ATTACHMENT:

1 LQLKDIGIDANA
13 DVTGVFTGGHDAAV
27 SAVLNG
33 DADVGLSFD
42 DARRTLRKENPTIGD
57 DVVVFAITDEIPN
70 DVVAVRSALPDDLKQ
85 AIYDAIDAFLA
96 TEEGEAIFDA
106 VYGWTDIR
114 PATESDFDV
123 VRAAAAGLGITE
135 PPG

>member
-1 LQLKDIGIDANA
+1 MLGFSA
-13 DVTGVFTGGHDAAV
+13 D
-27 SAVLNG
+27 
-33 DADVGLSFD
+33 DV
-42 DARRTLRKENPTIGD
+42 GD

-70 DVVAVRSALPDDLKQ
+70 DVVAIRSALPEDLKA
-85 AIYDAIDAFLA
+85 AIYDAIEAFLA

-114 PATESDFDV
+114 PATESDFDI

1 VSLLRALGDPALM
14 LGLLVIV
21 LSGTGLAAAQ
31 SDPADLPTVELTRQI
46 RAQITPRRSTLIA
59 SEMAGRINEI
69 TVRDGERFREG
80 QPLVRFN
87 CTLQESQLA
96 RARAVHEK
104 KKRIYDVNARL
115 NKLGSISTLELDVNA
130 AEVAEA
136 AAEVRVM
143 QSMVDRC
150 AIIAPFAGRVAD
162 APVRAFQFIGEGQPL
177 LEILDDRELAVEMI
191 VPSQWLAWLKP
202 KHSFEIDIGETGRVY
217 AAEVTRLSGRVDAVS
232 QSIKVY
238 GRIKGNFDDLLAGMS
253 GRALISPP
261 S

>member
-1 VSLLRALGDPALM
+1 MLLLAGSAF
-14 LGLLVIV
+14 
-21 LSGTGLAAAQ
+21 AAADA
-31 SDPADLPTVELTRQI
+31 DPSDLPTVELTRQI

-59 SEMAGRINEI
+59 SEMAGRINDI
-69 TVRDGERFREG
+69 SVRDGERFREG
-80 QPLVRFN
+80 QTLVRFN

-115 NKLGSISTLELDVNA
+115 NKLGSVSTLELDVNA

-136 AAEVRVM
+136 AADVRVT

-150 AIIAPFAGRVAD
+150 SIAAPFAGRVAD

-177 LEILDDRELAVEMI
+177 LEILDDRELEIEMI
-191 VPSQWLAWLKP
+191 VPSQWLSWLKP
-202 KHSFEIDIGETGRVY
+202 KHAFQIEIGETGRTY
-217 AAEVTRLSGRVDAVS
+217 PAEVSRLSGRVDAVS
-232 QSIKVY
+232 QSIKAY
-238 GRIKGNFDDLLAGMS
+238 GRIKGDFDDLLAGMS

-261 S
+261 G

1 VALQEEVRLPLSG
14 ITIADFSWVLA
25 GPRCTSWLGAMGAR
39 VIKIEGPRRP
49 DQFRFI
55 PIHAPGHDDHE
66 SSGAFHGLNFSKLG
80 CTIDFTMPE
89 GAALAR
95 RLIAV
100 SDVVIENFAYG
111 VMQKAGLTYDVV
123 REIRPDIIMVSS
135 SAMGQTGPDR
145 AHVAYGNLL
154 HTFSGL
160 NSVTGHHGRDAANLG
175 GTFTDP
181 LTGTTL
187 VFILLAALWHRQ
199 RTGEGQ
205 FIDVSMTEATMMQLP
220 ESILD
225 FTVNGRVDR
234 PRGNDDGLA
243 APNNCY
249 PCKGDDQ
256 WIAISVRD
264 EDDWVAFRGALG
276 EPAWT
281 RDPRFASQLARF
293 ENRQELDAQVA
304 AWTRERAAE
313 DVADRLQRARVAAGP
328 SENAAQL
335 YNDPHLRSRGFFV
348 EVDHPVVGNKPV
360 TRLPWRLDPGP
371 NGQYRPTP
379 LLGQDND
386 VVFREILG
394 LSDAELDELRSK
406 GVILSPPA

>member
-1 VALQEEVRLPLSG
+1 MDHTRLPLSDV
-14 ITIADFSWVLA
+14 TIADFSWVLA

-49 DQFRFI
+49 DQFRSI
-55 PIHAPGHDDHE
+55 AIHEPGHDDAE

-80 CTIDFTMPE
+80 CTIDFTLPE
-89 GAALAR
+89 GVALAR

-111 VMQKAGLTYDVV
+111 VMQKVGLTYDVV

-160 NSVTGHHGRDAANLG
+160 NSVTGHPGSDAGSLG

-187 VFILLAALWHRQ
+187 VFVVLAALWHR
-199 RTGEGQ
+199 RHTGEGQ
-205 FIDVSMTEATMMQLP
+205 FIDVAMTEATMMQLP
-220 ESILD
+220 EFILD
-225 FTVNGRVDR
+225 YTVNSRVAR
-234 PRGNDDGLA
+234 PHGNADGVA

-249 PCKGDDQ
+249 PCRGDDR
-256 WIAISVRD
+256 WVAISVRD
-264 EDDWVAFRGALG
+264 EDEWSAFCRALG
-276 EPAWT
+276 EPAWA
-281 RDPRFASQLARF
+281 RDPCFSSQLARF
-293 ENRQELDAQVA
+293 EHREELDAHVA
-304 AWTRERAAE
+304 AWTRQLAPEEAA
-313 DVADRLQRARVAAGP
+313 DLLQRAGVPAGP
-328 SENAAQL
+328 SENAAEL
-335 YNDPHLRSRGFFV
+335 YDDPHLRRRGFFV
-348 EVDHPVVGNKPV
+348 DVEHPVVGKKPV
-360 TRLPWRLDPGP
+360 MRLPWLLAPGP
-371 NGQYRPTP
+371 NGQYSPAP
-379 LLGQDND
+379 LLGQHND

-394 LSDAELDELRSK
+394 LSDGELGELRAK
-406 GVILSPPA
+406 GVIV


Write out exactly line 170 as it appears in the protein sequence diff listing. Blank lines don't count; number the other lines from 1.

+276 EPAWA